Biking in Nashville
So I've been biking in Nashville for six weeks now and it's been a fun learning experience. My bike is a Breezer Greenway and I purchased it from Halcyon Bike Shop. I've added fenders, rear rack, head/tail lights and water bottle holders from Planet Bike. I use a Topeak Ride Case to mount my iPhone on the handlebars as I'm riding. Finally, I currently use a pair of waterproof Sunlite panniers to carry stuff, like work clothes or groceries tho I hope to get more bags as I better understand what I need now that I've got some experience under my belt.
I would describe myself, as a cyclist, as 45% work commuter, 55% transportation/utility cyclist. My ride into work is 5.25 miles and the ride home is 6.25. I take a different route home because the morning route is a lot busier in the afternoon and the bike facilities on part of morning route are non-existent. In addition to commuting, I fetch the groceries using my bike and even tho I don't have the right equipment yet to make that experience more enjoyable, I still manage to get everything back home without any problems. I also like to bike into Nashville and just ride around and check things out. On Friday, I biked into Nashville to check out the parklet things that the Walk/Bike Nashville people setup. This morning, Jen and I biked down to Bruegger's for breakfast and this afternoon I biked over to check out the grand opening of Porter Road Butchers on Charlotte Ave.
I find that most other cyclist (85%?) I see around Nashville are of the sport variety. The sport guys are riding road bikes, they're wearing spandex and colorful jerseys and they rarely acknowledge my wave. I don't think they consider me to be part of their club or something but I digress.
Even tho I'm not a spandex wearing roadie, I still do wear cycling clothing. I wear mountain bike shorts with the padded liner and a crew cut shirt made from technical material. The shirt isn't technically a cycling shirt; it's a hiking shirt. It is made from wicking, quick drying material so the result is the same or close enough not to matter. The idea is to be able to ride the bike comfortably and not to look like a spandex wearing roadie (complete with clipless shoes) when I arrive at my destination.
I haven't had any close calls where I was afraid for my life or frightened yet. Most of the weirdness I've experienced riding my bike around Nashville seems to mostly be people who just don't know how to react to seeing a cyclist on the road with them. For instance, when I'm coming up to a multilane intersection and I'm turning left, I have to get into that left turning lane. I never cut anybody off when I'm transitioning into that turning lane but cars have passed me by using the oncoming lane, three different times in order to get ahead of me before we got to the light. It just strikes me as odd that these drivers haven't understood what I'm doing and they felt the need to pass me like that. A few times, drivers traveling in the same direction have turned in front of me, cutting me off... they've either misjudged our speed or weren't paying attention or something. The guy that did that today was the closest yet and we both had to jam on our brakes. I waved him on because he was obviously in a big hurry.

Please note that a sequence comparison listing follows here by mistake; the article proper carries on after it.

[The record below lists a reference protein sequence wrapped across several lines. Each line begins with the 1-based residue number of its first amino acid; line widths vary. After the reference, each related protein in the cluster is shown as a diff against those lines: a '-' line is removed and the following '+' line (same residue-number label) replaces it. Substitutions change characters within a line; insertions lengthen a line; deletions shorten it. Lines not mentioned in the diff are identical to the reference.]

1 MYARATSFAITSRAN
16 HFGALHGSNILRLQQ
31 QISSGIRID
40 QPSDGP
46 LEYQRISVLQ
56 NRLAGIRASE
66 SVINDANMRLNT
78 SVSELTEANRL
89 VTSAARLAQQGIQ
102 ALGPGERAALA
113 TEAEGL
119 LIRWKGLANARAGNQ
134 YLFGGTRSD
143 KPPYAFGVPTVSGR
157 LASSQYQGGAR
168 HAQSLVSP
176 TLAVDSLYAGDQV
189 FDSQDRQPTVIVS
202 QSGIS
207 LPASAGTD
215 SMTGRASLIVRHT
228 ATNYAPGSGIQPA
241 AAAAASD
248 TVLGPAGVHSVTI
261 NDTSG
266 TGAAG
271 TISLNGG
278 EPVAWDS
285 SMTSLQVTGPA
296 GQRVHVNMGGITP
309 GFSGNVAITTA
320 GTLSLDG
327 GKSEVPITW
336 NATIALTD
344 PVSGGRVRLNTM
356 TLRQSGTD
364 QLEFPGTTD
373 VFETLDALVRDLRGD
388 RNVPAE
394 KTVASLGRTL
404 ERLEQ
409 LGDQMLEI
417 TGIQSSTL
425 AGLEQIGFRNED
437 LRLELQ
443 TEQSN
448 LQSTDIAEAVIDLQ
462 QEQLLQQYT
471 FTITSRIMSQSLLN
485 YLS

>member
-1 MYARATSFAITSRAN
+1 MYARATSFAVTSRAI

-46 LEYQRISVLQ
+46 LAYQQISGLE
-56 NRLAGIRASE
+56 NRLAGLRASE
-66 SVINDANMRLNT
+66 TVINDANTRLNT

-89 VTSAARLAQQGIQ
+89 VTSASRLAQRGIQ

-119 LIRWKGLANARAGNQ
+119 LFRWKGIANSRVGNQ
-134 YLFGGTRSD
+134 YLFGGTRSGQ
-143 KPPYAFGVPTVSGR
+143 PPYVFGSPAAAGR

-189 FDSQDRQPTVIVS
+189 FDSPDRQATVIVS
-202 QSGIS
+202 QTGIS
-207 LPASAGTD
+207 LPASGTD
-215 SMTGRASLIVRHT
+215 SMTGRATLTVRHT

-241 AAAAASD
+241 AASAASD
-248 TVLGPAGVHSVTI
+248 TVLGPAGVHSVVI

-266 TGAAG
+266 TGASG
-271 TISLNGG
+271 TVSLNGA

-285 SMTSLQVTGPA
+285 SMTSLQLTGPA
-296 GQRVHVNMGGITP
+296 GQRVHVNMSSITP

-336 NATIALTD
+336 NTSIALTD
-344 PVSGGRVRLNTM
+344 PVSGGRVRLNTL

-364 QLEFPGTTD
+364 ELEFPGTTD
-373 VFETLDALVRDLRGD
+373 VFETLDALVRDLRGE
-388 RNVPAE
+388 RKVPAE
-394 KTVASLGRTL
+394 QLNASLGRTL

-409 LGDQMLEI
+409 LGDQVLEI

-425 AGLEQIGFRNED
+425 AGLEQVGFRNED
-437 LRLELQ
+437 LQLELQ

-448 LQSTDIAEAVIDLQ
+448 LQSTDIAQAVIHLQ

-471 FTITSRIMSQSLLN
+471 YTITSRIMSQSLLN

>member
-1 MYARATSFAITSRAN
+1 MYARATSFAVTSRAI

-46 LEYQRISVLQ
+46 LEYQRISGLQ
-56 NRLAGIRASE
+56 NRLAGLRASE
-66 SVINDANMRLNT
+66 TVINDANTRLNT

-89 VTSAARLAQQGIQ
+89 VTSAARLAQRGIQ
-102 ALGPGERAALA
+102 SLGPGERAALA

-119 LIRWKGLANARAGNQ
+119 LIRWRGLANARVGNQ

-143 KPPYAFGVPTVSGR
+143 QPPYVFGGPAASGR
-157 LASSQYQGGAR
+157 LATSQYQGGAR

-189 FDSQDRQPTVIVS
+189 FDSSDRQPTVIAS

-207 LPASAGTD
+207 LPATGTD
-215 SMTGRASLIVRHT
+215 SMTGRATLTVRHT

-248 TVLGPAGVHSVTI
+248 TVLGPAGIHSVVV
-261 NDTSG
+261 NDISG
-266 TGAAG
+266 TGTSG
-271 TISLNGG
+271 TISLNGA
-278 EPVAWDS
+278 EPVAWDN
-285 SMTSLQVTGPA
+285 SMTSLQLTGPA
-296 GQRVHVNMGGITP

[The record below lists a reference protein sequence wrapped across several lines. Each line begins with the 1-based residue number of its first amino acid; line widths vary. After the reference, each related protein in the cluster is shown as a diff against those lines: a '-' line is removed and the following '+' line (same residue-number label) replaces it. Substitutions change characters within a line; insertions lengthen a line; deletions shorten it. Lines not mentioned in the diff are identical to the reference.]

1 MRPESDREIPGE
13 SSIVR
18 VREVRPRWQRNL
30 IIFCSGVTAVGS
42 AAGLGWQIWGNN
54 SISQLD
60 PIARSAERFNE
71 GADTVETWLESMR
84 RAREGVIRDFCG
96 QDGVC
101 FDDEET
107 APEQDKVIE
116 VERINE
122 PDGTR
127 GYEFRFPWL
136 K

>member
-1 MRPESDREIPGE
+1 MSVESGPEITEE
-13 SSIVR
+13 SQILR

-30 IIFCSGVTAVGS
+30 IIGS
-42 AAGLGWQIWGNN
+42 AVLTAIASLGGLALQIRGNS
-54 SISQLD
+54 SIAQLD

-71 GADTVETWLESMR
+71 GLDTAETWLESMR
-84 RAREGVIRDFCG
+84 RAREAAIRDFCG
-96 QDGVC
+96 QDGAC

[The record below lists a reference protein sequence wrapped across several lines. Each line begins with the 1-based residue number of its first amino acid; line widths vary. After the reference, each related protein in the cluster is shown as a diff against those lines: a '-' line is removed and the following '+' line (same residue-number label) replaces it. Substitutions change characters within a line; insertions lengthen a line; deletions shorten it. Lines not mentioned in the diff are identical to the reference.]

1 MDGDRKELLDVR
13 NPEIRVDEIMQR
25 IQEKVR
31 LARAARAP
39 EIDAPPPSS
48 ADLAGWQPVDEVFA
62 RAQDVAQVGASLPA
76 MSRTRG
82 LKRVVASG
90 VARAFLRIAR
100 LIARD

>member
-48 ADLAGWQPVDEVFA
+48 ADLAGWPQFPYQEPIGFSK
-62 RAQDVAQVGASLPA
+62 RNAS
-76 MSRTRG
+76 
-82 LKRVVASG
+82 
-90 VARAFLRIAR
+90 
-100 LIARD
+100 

In retrospect, I do wish I would have gotten a cyclocross bike instead of the hybrid. I think the drop handlebars would have been better than my flat handlebars. My hands get tired and a bit sore keeping them in a same position on the 20+ mile days. I'm getting some bar ends so I can change my hand position and I'll need to look at some cycling gloves. The cyclocross bikes usually have attachment points for fenders and racks just like my bike but they're more efficient.
So far, my experience biking in Nashville has been a really good one. When I'm on my bike, I get a tremendous amount of emotional and mental contentment simply from the act of riding my bike; I also feel like I'm part of the city. I think other people will consider those things silly but if you feel the same way, I encourage you to jump on your bike and ride.